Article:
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Economy in Brief

U.S. Business Inventories Unchanged While Sales Surged in March
by Sandy Batten  May 15, 2019

Total business inventories were unchanged (+5.0% y/y) in March after rising 0.3% m/m in February and jumping 0.9% m/m in January. In contrast, total business sales surged 1.6% m/m (3.7% y/y) in March versus a 0.2% m/m increase in February. As a result of the jump in sales with unchanged inventories, the inventory-to-sales (I/S) ratio fell to 1.37 in March after having stood at 1.39 for three consecutive months. Business inventory swings can have a meaningful impact on GDP. Indeed, increases in inventories in the first quarter contributed 0.65%-point to the larger-than-expected 3.2% q/q saar increase in real GDP.

Retail inventories led the slowdown in inventories in March with retail stocks falling 0.3% m/m (+4.4% y/y) after a 0.2% m/m increase in February and a 0.8% m/m jump in January. Retail inventories excluding motor vehicles were unchanged in March (+2.6% y/y) with a 0.9% m/m decline in auto inventories accounting for the fall in retail inventories. Inventories at general merchandise stores slipped 0.2% m/m (+1.4% y/y) in March on top of a 0.3% m/m decline in February. Furniture and home furnishings inventories fell 1.0% m/m (+1.2% y/y) in March for their first decline in four months. Wholesale inventories edged down 0.1% m/m in March while manufacturing inventories rose 0.4% m/m.

Business sales increased 1.6% m/m (3.7% y/y) in March following a tepid 0.2% m/m gain in February. A 2.3% m/m (3.9% y/y) surge in wholesale sales in March led the rise in total sales. Additionally, retail sales jumped up 1.8% m/m (3.6% y/y) in March. (Note that this morning advance retail sales for April were reported to have fallen 0.2% m/m (+2.8% y/y).) Manufacturing sales rose a comparatively more modest 0.7% m/m (3.5% y/y) in March, but this was the second consecutive monthly increase after four consecutive monthly declines.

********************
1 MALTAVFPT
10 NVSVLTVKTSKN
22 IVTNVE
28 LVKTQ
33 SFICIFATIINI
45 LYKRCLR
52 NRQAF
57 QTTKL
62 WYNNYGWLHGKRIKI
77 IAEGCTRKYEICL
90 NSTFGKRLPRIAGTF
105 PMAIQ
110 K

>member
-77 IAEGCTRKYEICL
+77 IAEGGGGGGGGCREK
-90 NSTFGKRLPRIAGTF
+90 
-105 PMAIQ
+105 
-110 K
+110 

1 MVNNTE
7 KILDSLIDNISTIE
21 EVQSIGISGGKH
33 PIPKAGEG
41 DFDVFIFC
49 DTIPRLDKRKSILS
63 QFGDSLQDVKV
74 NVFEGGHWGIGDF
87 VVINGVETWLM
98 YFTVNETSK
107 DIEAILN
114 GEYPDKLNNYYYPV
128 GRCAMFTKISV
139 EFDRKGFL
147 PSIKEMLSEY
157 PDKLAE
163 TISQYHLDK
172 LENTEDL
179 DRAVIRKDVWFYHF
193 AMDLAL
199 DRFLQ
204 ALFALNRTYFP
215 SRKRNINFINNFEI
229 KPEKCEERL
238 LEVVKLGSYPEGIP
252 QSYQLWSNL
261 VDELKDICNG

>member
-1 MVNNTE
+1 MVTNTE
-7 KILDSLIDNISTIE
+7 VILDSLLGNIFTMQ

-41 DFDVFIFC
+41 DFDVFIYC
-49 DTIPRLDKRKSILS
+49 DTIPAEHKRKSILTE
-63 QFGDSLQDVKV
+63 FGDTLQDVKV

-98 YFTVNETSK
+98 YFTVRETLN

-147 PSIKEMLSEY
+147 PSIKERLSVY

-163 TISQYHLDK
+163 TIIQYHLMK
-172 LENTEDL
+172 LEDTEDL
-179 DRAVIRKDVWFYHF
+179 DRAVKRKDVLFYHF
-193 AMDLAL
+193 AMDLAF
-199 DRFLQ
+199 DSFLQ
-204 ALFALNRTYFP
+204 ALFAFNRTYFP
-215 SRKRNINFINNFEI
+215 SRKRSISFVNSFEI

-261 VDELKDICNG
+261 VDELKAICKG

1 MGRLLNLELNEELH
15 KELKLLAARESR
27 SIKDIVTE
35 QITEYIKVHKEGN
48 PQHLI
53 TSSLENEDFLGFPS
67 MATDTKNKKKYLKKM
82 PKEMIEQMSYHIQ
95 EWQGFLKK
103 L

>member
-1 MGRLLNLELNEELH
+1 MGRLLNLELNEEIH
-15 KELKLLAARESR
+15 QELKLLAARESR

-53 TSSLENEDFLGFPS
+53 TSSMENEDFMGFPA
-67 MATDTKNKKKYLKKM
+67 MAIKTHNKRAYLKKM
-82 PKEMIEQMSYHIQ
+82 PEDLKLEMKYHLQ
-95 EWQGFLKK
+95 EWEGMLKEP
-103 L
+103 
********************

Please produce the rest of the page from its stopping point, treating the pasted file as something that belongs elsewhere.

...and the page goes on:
Inventory-to-sales ratios generally declined in March with sales up and inventories flat to down. The inventory-to-sales ratio in the retail sector slipped to 1.45 from 1.48. The ratio for wholesalers fell to 1.32 from 1.35, while the ratio for manufacturers was unchanged at 1.36.

After an extended period of time in which y/y sales growth outpaced y/y inventory growth, inventory growth has exceeded sales growth over the past five months. This could simply be inventories catching up to faster-than-expected sales growth but it could be the beginning of an inventory overhang that bears watching. Stay tuned for further installments.

The manufacturing and trade data are in Haver's USECON database.

Manufacturing & Trade Mar Feb Jan Mar Y/Y 2018 2017 2016
Business Inventories (% chg) 0.0 0.3 0.9 5.0 4.9 3.4 1.7
 Retail -0.3 0.2 0.8 4.4 4.2 2.4 4.1
  Retail excl. Motor Vehicles 0.0 0.4 0.7 2.6 1.2 2.2 1.9
 Merchant Wholesalers -0.1 0.3 1.2 6.7 7.1 3.3 1.9
 Manufacturing 0.4 0.4 0.5 3.9 3.5 4.5 -0.7
Business Sales (% chg)
Total 1.6 0.2 0.3 3.7 6.1 5.6 -0.8
 Retail 1.8 -0.4 0.8 3.6 4.7 5.0 2.5
  Retail excl. Motor Vehicles 1.3 -0.4 1.6 3.5 5.4 5.0 2.0
 Merchant Wholesalers 2.3 0.3 0.5 3.9 6.6 6.7 -1.3
 Manufacturing 0.7 0.5 -0.3 3.5 6.8 5.0 -3.2
I/S Ratio
Total 1.37 1.39 1.39 1.36 1.36 1.38 1.42
 Retail 1.45 1.48 1.47 1.44 1.44 1.47 1.49
  Retail excl. Motor Vehicles 1.20 1.21 1.20 1.21 1.20 1.24 1.28
 Merchant Wholesalers 1.32 1.35 1.35 1.29 1.29 1.30 1.35
 Manufacturing 1.36 1.36 1.36 1.35 1.35 1.37 1.41
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